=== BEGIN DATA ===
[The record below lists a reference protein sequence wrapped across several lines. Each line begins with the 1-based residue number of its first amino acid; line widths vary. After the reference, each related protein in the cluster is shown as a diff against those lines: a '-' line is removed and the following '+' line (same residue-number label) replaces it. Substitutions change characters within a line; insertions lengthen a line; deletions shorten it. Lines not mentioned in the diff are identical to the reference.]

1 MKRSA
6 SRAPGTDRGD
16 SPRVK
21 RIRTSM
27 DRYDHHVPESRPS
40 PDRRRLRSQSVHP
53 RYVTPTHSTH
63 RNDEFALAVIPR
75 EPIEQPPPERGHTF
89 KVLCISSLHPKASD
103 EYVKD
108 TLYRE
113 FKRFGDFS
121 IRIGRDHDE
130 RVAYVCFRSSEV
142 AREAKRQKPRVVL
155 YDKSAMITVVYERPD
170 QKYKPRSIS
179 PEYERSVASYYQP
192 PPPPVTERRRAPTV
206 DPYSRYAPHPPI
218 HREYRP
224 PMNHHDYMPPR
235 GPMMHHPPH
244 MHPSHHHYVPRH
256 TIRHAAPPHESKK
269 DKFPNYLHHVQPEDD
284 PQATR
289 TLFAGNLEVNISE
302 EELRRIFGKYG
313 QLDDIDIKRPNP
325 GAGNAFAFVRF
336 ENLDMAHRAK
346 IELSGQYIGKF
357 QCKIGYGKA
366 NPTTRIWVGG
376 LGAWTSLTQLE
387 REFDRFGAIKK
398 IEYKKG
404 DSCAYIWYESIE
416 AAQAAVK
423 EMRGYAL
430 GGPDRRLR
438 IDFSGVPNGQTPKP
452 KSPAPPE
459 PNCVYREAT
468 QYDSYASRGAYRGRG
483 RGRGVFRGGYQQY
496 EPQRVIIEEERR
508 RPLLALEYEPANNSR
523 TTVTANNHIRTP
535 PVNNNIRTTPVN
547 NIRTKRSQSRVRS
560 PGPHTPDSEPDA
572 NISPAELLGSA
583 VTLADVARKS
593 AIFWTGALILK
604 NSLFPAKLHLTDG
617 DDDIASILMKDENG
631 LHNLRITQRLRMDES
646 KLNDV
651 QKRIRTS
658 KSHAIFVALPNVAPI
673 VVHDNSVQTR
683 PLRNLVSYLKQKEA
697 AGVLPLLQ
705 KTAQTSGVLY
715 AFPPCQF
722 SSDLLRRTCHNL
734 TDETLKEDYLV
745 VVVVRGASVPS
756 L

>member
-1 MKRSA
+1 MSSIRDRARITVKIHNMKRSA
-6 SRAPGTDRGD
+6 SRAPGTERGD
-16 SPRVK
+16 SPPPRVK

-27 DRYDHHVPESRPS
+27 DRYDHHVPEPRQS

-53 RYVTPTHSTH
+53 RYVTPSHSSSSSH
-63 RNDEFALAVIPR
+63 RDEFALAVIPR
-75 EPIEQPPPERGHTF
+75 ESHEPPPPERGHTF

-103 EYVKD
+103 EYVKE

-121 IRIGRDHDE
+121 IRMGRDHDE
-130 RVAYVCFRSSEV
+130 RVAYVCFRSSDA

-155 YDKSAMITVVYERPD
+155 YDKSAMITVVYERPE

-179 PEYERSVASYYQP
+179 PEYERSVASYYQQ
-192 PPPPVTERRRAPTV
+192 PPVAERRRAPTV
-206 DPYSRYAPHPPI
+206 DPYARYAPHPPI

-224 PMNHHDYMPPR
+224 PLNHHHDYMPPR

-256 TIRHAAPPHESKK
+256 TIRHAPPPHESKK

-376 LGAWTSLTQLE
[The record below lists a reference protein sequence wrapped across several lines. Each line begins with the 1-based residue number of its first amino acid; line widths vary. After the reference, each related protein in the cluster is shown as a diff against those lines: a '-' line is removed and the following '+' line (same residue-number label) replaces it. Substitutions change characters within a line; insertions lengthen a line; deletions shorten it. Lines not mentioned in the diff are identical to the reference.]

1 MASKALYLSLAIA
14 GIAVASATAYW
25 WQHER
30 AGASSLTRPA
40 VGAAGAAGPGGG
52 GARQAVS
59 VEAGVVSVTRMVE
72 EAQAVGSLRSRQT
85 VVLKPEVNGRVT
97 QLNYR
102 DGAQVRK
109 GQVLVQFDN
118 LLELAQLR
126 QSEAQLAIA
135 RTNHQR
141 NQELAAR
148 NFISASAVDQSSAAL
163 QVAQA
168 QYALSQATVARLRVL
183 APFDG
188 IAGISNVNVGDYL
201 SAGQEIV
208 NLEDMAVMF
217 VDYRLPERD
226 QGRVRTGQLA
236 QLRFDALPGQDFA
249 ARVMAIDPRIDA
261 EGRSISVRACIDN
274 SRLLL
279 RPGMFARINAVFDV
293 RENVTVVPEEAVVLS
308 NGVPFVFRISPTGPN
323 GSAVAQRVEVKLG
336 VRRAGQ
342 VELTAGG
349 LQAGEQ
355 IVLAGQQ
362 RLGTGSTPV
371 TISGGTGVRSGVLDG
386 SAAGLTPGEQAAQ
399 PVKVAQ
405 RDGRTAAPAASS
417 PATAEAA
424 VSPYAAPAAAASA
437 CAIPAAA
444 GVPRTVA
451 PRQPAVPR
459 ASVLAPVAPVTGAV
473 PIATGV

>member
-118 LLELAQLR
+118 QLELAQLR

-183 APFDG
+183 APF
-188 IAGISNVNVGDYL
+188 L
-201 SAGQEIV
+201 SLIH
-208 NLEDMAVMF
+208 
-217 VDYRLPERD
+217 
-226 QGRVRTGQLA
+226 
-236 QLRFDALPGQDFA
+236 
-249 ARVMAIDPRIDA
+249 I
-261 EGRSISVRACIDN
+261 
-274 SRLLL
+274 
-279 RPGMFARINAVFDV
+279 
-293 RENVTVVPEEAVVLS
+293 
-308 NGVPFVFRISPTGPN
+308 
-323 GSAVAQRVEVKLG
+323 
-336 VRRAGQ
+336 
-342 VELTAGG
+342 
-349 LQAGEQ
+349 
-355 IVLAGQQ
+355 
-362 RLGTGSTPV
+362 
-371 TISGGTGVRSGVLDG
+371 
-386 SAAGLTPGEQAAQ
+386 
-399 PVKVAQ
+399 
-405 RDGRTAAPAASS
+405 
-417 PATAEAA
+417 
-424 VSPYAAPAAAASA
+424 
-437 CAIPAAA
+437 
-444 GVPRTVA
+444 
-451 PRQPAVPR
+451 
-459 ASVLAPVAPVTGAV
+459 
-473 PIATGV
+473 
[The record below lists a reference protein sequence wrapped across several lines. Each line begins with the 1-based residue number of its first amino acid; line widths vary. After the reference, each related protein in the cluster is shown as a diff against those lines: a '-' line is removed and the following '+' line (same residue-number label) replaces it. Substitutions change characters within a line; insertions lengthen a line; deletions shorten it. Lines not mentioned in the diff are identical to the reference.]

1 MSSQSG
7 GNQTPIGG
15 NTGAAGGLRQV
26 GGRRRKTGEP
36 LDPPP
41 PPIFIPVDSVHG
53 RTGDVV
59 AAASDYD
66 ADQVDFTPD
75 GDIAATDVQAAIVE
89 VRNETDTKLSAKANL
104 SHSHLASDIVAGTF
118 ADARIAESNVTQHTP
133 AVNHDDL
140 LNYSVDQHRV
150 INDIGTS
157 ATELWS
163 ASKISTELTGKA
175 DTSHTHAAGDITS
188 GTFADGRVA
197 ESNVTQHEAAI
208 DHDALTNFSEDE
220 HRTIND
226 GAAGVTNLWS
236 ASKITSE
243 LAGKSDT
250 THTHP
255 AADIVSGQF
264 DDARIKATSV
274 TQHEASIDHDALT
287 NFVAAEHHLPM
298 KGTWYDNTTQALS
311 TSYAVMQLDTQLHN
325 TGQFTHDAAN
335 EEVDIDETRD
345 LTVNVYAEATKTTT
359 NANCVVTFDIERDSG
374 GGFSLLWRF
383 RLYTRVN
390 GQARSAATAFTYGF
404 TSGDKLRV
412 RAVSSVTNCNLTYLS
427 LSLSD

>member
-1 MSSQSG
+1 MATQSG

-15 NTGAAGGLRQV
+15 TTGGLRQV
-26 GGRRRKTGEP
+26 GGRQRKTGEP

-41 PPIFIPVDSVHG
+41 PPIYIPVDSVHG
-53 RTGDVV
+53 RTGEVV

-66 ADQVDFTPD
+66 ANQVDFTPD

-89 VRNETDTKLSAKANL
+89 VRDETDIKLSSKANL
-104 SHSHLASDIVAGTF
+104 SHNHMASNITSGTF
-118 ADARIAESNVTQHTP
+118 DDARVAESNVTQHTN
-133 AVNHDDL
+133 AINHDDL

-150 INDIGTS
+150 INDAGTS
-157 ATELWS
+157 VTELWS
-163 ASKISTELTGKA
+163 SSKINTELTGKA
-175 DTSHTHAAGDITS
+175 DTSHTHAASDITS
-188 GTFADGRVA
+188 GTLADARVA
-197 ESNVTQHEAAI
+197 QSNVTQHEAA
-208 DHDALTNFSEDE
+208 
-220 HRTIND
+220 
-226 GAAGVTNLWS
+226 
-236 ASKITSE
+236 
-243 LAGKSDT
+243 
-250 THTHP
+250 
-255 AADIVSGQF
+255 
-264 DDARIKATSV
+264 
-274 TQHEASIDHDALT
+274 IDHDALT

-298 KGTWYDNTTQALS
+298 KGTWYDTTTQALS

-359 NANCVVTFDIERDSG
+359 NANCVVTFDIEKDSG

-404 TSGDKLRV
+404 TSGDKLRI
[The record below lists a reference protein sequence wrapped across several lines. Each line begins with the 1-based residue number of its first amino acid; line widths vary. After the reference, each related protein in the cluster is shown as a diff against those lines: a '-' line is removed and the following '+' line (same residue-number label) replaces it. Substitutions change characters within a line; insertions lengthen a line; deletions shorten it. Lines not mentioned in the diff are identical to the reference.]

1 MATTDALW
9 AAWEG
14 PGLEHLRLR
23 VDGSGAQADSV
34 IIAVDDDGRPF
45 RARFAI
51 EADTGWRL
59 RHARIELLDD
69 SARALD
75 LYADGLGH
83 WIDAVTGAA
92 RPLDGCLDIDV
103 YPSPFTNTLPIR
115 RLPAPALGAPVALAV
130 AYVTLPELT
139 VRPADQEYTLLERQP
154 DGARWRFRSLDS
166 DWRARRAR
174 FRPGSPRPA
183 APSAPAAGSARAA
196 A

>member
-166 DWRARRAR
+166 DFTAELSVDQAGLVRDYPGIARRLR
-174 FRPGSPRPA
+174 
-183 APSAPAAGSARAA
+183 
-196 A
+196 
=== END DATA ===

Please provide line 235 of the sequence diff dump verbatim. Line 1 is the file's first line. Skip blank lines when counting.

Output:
133 AVNHDDL